Gender- and age-dependent relationships between the E-selectin S128R polymorphism and coronary artery calcification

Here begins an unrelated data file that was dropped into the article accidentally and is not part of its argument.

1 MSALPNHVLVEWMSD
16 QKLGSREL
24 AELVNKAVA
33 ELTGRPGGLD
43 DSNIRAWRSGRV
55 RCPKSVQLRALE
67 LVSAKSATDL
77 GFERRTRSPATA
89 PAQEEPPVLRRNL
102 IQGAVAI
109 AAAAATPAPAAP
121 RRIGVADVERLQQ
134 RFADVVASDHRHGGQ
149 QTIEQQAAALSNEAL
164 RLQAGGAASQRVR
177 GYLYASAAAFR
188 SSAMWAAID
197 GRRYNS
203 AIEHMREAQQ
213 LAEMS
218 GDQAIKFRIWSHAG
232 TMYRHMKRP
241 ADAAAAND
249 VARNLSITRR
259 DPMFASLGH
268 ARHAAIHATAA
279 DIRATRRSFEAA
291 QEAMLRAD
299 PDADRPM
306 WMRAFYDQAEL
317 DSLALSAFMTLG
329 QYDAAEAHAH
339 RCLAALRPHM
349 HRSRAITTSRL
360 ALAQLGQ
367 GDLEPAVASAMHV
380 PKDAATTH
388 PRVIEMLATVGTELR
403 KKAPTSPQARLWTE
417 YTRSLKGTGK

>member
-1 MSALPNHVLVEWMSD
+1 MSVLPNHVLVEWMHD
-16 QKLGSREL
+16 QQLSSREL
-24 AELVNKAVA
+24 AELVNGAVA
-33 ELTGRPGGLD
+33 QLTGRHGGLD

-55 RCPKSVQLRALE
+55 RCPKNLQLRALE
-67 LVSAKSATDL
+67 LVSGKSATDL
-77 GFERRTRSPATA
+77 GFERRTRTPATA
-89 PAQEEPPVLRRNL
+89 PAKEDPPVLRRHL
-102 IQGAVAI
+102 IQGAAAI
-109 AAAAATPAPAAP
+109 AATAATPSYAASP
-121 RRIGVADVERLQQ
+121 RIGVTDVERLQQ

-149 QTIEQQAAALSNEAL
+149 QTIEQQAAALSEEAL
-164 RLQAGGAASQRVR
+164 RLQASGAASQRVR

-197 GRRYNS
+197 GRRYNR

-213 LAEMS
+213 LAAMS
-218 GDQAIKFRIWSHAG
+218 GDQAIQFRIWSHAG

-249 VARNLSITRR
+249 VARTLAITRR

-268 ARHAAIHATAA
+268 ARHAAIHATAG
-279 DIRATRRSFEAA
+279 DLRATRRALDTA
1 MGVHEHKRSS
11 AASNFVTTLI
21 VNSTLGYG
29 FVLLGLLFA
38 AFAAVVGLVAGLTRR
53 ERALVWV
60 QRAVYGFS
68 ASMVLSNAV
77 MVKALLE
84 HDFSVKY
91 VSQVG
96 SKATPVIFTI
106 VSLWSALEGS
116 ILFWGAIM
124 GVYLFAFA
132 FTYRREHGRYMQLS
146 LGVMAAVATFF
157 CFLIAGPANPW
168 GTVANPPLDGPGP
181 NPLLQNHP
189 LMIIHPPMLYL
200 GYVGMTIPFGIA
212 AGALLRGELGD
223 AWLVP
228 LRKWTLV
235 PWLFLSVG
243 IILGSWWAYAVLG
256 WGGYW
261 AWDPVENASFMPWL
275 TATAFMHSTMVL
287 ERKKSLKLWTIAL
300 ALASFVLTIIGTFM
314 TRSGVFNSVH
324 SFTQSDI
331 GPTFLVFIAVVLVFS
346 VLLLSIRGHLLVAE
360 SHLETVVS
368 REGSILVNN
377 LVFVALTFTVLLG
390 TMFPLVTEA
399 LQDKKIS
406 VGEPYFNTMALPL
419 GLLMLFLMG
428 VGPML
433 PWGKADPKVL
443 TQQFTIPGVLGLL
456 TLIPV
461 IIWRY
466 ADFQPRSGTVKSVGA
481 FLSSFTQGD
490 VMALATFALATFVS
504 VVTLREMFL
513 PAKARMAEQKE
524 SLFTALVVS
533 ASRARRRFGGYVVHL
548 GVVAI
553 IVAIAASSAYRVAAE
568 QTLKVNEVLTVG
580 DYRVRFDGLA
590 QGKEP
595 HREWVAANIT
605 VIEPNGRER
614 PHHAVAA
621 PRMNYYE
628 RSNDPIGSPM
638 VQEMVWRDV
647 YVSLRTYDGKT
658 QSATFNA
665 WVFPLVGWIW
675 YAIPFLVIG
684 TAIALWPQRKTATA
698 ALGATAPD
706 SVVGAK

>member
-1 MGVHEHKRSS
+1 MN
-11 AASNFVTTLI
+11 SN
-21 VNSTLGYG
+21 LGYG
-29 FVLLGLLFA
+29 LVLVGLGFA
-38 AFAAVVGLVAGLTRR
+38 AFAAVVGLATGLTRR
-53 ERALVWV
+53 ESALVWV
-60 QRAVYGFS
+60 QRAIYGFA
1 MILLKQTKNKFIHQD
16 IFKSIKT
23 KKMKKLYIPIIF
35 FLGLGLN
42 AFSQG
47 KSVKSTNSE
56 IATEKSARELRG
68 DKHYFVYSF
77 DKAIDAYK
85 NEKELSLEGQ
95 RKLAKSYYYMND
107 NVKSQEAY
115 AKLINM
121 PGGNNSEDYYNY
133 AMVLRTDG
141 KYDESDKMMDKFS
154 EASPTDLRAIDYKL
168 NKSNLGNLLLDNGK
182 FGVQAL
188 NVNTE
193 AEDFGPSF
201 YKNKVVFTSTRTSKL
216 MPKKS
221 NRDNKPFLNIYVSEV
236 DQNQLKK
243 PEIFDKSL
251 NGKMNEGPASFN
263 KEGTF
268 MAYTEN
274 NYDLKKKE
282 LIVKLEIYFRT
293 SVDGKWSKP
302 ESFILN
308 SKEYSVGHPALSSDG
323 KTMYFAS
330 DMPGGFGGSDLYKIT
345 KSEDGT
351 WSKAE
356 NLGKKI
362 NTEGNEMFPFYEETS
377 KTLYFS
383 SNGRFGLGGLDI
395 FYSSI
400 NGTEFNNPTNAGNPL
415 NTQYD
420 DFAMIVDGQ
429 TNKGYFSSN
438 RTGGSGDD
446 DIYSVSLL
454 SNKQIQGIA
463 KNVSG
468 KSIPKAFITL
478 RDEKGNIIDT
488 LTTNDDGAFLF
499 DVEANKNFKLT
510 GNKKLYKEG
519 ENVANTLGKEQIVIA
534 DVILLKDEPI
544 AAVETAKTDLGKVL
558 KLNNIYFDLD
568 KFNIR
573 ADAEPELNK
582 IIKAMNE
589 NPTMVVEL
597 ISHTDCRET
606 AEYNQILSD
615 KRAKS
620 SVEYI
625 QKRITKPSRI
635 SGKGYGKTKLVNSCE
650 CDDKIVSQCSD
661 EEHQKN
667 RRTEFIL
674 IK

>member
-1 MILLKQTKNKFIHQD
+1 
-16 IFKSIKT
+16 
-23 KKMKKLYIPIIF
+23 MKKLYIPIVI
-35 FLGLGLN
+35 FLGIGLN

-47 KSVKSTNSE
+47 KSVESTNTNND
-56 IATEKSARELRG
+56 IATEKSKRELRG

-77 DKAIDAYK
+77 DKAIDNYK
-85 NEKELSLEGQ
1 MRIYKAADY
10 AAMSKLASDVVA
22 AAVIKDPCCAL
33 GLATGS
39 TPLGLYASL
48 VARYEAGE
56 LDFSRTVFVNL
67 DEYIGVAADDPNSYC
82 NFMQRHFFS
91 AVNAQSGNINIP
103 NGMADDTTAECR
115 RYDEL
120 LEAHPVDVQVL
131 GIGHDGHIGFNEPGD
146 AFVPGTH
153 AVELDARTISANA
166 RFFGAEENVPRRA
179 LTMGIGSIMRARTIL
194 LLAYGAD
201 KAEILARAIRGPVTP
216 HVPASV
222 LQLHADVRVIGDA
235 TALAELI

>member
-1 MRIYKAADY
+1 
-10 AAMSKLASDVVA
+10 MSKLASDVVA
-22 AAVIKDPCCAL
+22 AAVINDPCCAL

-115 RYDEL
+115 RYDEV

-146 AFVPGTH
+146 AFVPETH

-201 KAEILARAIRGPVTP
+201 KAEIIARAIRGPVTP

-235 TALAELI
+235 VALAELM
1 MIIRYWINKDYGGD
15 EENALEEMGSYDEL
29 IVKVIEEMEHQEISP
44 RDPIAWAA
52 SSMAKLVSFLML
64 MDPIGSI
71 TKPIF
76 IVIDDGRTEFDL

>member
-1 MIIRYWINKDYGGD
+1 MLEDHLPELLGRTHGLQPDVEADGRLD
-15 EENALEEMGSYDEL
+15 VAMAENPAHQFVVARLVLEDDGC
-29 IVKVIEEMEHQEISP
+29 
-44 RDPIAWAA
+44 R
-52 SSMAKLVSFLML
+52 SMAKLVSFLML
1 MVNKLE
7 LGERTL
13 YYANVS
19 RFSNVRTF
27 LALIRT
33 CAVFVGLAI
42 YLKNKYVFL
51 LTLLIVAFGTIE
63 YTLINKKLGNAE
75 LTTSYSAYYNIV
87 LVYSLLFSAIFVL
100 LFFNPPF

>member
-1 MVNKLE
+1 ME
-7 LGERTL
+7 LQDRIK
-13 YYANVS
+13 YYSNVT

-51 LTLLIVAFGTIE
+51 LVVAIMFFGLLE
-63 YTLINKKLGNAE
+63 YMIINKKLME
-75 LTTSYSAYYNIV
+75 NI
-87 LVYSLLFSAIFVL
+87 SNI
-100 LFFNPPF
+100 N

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Development and progression of atherosclerosis involves recruitment and binding of circulating leukocytes to areas of inflammation within the vascular endothelium mediated by a diverse array of cellular adhesion molecules. A polymorphism in the endothelial-leukocyte adhesion molecule 1 (E-selectin) gene has been implicated in early-onset, angiographically defined, severe atherosclerotic disease because it profoundly affects ligand recognition and binding specificity, resulting in a significant increase in cellular adhesion. Relationships between the E-selectin S128R polymorphism and coronary artery calcification (CAC), a marker of atherosclerosis detected with noninvasive electron beam computed tomography, were examined in 294 asymptomatic women aged 40–88 years and 314 asymptomatic men aged 30–80 years from the Epidemiology of Coronary Artery Calcification Study. The E-selectin polymorphism was not associated with presence of CAC in men of any age or in women over age 50. In women 50 years of age or younger the E-selectin polymorphism was significantly associated with presence of CAC after adjustment for age, body mass index, systolic blood pressure, ratio of total cholesterol to high-density lipoprotein cholesterol, and smoking. The significant association between E-selectin and CAC in women 50 years of age or younger may suggest that the 128R allele is a risk factor for coronary atherosclerosis in younger asymptomatic women, who typically have lower levels of traditional risk factors and reduced adhesion molecule expression due to the presence of higher levels of endogenous hormones.
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